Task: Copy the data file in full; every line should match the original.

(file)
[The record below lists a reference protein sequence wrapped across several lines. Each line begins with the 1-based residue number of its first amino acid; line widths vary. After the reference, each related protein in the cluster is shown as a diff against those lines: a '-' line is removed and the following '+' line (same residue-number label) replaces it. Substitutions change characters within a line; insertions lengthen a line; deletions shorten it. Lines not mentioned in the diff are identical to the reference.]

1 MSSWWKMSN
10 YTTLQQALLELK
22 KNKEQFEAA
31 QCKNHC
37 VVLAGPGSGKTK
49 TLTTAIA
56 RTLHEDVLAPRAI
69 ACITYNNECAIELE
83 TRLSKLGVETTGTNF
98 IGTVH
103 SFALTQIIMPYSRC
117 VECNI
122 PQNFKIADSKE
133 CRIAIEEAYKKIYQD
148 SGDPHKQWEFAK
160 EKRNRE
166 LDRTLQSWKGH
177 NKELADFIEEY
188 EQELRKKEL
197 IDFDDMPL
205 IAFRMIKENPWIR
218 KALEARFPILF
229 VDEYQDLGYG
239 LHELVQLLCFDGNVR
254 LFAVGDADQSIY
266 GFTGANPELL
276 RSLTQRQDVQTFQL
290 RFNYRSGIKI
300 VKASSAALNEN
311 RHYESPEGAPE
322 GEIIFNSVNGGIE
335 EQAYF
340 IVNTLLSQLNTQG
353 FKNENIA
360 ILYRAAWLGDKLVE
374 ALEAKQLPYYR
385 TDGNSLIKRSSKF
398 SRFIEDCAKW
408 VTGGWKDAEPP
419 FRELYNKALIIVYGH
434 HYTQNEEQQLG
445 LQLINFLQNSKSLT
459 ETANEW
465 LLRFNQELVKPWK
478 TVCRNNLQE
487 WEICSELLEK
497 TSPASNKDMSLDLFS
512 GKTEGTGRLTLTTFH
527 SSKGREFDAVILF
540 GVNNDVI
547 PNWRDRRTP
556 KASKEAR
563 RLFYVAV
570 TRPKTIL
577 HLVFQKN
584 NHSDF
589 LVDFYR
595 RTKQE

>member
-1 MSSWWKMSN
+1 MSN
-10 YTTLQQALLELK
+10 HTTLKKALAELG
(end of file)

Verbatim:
[The record below lists a reference protein sequence wrapped across several lines. Each line begins with the 1-based residue number of its first amino acid; line widths vary. After the reference, each related protein in the cluster is shown as a diff against those lines: a '-' line is removed and the following '+' line (same residue-number label) replaces it. Substitutions change characters within a line; insertions lengthen a line; deletions shorten it. Lines not mentioned in the diff are identical to the reference.]

1 MSSWWKMSN
10 YTTLQQALLELK
22 KNKEQFEAA
31 QCKNHC
37 VVLAGPGSGKTK
49 TLTTAIA
56 RTLHEDVLAPRAI
69 ACITYNNECAIELE
83 TRLSKLGVETTGTNF
98 IGTVH
103 SFALTQIIMPYSRC
117 VECNI
122 PQNFKIADSKE
133 CRIAIEEAYKKIYQD
148 SGDPHKQWEFAK
160 EKRNRE
166 LDRTLQSWKGH
177 NKELADFIEEY
188 EQELRKKEL
197 IDFDDMPL
205 IAFRMIKENPWIR
218 KALEARFPILF
229 VDEYQDLGYG
239 LHELVQLLCFDGNVR
254 LFAVGDADQSIY
266 GFTGANPELL
276 RSLTQRQDVQTFQL
290 RFNYRSGIKI
300 VKASSAALNEN
311 RHYESPEGAPE
322 GEIIFNSVNGGIE
335 EQAYF
340 IVNTLLSQLNTQG
353 FKNENIA
360 ILYRAAWLGDKLVE
374 ALEAKQLPYYR
385 TDGNSLIKRSSKF
398 SRFIEDCAKW
408 VTGGWKDAEPP
419 FRELYNKALIIVYGH
434 HYTQNEEQQLG
445 LQLINFLQNSKSLT
459 ETANEW
465 LLRFNQELVKPWK
478 TVCRNNLQE
487 WEICSELLEK
497 TSPASNKDMSLDLFS
512 GKTEGTGRLTLTTFH
527 SSKGREFDAVILF
540 GVNNDVI
547 PNWRDRRTP
556 KASKEAR
563 RLFYVAV
570 TRPKTIL
577 HLVFQKN
584 NHSDF
589 LVDFYR
595 RTKQE

>member
-1 MSSWWKMSN
+1 MSN
-10 YTTLQQALLELK
+10 HTTLKKALAELG